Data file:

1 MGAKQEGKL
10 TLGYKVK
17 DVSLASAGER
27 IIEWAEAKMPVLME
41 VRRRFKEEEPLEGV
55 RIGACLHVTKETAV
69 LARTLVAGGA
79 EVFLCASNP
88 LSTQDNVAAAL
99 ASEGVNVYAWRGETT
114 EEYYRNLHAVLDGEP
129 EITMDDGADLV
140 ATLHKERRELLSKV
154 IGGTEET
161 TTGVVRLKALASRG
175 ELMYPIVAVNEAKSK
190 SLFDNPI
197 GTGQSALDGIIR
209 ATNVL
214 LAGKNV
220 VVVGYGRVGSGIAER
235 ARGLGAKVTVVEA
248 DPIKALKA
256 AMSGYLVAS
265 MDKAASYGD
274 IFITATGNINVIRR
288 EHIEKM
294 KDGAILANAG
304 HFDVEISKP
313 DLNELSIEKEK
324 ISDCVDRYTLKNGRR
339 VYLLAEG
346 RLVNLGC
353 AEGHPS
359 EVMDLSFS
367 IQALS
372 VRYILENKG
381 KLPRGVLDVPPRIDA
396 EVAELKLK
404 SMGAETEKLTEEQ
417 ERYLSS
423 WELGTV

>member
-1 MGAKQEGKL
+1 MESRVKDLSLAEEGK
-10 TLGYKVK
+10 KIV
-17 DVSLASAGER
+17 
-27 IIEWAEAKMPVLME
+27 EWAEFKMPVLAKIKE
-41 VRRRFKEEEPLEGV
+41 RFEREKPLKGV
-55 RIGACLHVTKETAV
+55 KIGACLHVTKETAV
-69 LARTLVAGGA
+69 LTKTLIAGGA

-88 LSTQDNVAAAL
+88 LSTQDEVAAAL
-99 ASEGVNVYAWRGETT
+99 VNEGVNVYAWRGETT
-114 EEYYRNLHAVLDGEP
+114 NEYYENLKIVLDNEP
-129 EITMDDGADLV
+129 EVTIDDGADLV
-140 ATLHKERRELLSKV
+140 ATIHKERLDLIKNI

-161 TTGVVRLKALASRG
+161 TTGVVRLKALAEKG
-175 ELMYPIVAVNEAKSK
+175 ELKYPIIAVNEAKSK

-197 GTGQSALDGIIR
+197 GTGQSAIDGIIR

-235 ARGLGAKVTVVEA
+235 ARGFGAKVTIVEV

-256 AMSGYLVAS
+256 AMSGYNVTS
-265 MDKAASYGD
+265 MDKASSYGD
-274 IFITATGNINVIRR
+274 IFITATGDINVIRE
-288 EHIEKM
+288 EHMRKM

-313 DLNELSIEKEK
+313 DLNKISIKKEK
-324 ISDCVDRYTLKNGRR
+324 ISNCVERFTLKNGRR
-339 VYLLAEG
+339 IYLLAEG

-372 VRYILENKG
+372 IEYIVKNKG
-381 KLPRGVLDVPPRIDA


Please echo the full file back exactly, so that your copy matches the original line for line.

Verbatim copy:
1 MGAKQEGKL
10 TLGYKVK
17 DVSLASAGER
27 IIEWAEAKMPVLME
41 VRRRFKEEEPLEGV
55 RIGACLHVTKETAV
69 LARTLVAGGA
79 EVFLCASNP
88 LSTQDNVAAAL
99 ASEGVNVYAWRGETT
114 EEYYRNLHAVLDGEP
129 EITMDDGADLV
140 ATLHKERRELLSKV
154 IGGTEET
161 TTGVVRLKALASRG
175 ELMYPIVAVNEAKSK
190 SLFDNPI
197 GTGQSALDGIIR
209 ATNVL
214 LAGKNV
220 VVVGYGRVGSGIAER
235 ARGLGAKVTVVEA
248 DPIKALKA
256 AMSGYLVAS
265 MDKAASYGD
274 IFITATGNINVIRR
288 EHIEKM
294 KDGAILANAG
304 HFDVEISKP
313 DLNELSIEKEK
324 ISDCVDRYTLKNGRR
339 VYLLAEG
346 RLVNLGC
353 AEGHPS
359 EVMDLSFS
367 IQALS
372 VRYILENKG
381 KLPRGVLDVPPRIDA
396 EVAELKLK
404 SMGAETEKLTEEQ
417 ERYLSS
423 WELGTV

>member
-1 MGAKQEGKL
+1 MESRVKDLSLAEEGK
-10 TLGYKVK
+10 KIV
-17 DVSLASAGER
+17 
-27 IIEWAEAKMPVLME
+27 EWAEFKMPVLAKIKE
-41 VRRRFKEEEPLEGV
+41 RFEREKPLKGV
-55 RIGACLHVTKETAV
+55 KIGACLHVTKETAV
-69 LARTLVAGGA
+69 LTKTLIAGGA

-88 LSTQDNVAAAL
+88 LSTQDEVAAAL
-99 ASEGVNVYAWRGETT
+99 VNEGVNVYAWRGETT
-114 EEYYRNLHAVLDGEP
+114 NEYYENLKIVLDNEP
-129 EITMDDGADLV
+129 EVTIDDGADLV
-140 ATLHKERRELLSKV
+140 ATIHKERLDLIKNI

-161 TTGVVRLKALASRG
+161 TTGVVRLKALAEKG
-175 ELMYPIVAVNEAKSK
+175 ELKYPIIAVNEAKSK

-197 GTGQSALDGIIR
+197 GTGQSAIDGIIR

-235 ARGLGAKVTVVEA
+235 ARGFGAKVTIVEV

-256 AMSGYLVAS
+256 AMSGYNVTS
-265 MDKAASYGD
+265 MDKASSYGD
-274 IFITATGNINVIRR
+274 IFITATGDINVIRE
-288 EHIEKM
+288 EHMRKM

-313 DLNELSIEKEK
+313 DLNKISIKKEK
-324 ISDCVDRYTLKNGRR
+324 ISNCVERFTLKNGRR
-339 VYLLAEG
+339 IYLLAEG

-372 VRYILENKG
+372 IEYIVKNKG
-381 KLPRGVLDVPPRIDA